U.S. to mandate anti-drunk-driving tech, GM sacrifices heated seats, Bondurant passes at 88
As soon as 2026, Congress could require in-car tech to stop intoxicated driving
Intake: Automakers are likely to soon receive another mandate from Congress. As part of the $1 trillion infrastructure package that the President is expected to sign soon, automobile manufacturers will be required, as early as 2026, to equip all new vehicles with monitoring systems designed to keep intoxicated persons from driving. Among the considerations are breathalyzer devices that prevent a vehicle from starting if the driver’s blood-alcohol level exceeds the legal limit, and infrared cameras (which GM and others already use for driver monitoring related to driver-assistance features like SuperCruise) that monitor driver behavior and look for signs of inattentiveness. Alex Otte, national president of Mothers Against Drunk Driving, called the package the “single most important legislation” in the group’s history and said that it marks “the beginning of the end of drunk driving.” According to the National Highway Traffic Safety Administration, each year 10,000 people are killed due to alcohol-related crashes in the U.S. The bill also requires automakers to install rear-seat reminders to alert parents if a child is left inadvertently in the back seat, a mandate that could begin by 2025.
Exhaust: It’s difficult to argue the value of any device that will mitigate drunk driving, but most drivers will balk at blowing into a breathalyzer every time they want to start their car. The camera-based monitoring system intrudes less into daily routine, but personal privacy concerns also loom large here. When detecting erratic behavior, the system is designed to first warn the driver, and if the behavior persists, the car will turn on its hazard lights, slow down, and pull to the side of the road. Will that technology work as intended? And if it does, what are the potential secondary consequences? It seems there is much in need of further ironing-out before any policy changes go into effect.
McLaren denies sale to Audi
Intake: Following an Autocar report that claimed Audi was purchasing McLaren, the British supercar firm is outright denying any pending change in ownership. Here’s McLaren’s comment:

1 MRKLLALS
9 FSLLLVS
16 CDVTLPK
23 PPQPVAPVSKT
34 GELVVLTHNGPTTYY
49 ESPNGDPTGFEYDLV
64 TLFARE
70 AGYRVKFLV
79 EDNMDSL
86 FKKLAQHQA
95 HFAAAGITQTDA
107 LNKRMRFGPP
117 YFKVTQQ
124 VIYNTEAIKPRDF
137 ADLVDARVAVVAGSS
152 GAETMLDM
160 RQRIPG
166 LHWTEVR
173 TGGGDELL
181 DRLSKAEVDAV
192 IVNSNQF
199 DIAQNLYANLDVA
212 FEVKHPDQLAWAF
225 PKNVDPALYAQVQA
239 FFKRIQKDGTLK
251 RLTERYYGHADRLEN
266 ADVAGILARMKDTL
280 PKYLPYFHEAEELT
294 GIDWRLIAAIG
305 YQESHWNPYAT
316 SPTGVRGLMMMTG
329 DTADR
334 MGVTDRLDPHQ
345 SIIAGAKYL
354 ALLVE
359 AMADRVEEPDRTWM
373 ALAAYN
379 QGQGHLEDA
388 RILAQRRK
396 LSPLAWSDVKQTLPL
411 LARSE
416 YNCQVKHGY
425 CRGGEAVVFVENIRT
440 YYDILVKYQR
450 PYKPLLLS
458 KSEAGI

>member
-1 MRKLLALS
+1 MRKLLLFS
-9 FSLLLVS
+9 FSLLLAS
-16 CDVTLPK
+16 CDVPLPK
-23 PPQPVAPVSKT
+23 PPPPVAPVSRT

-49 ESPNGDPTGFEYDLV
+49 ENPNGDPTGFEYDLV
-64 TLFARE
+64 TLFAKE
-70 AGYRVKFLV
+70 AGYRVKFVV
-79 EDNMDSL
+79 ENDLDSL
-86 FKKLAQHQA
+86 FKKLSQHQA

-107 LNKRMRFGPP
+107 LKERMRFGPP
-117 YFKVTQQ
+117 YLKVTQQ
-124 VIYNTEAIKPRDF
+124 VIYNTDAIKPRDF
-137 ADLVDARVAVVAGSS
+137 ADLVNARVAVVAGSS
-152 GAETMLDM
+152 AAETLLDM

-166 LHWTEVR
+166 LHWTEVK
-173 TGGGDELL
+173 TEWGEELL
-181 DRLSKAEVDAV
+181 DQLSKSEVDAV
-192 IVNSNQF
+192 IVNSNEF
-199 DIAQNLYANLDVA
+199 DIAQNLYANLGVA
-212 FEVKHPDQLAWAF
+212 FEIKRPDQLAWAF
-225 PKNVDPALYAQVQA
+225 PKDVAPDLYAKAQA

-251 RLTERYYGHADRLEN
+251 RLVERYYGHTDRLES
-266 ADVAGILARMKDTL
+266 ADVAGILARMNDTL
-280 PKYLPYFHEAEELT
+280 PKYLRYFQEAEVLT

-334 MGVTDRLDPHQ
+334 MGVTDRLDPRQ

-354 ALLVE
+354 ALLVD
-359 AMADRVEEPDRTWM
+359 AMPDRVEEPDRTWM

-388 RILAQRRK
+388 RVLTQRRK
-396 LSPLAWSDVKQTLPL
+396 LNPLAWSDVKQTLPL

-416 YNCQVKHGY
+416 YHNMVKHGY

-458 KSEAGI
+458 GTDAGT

“McLaren Group is aware of a news media report stating it has been sold to Audi. This is wholly inaccurate and McLaren is seeking to have the story removed.
McLaren’s technology strategy has always involved ongoing discussions and collaboration with relevant partners and suppliers, including other carmakers, however, there has been no change in the ownership structure of the McLaren Group.”
Reuters also reported on the possibility of a takeover, indicating that BMW was uninterested but Audi was “open to cooperation.”
Exhaust: McLaren has been working hard to shore up its financial position recently, attracting new investors and selling, then leasing back its hi-tech Woking base. It’s not hard to see how ownership under Audi would make long-term security more assured. For Audi, such a deal would theoretically see the German carmaker take over the whole McLaren Group and provide an entry into Formula 1, and would add McLaren Automotive to the Audi supercar stable alongside Lamborghini, with the VW Group also including Porsche and Bugatti-Rimac. This appears to be a false alarm, but it’s not hard to see some kind of change on the horizon in Woking.
Chip shortage casts chill over GM lineup
Intake: The chip shortage has forced automakers to a new low … literally. Automotive News paints a chilling picture: General Motors has temporarily stopped offering heated seats on many of its crossovers and full-size pickups because of wafer scarcity. Said vehicles include the Chevy Colorado, Blazer, Equinox, all Silverados and Traverses except High Country trims; the GMC Canyon and Terrain; and all Sierras and Acadias except the Denalis. It gets worse, too: these models will lose their ventilated seats and heated steering wheels, too. GM says it’s made a tradeoff, sacrificing the comfort of your rear in favor of three other features—for the pickups only—including digital temperature displays through the 2022 model year. (So you can shiver in your unheated thrones with full and complete awareness of the outside winter temperatures?) GM says it is exploring whether it can retrofit affected vehicles with the heated and ventilated seats later once parts become available.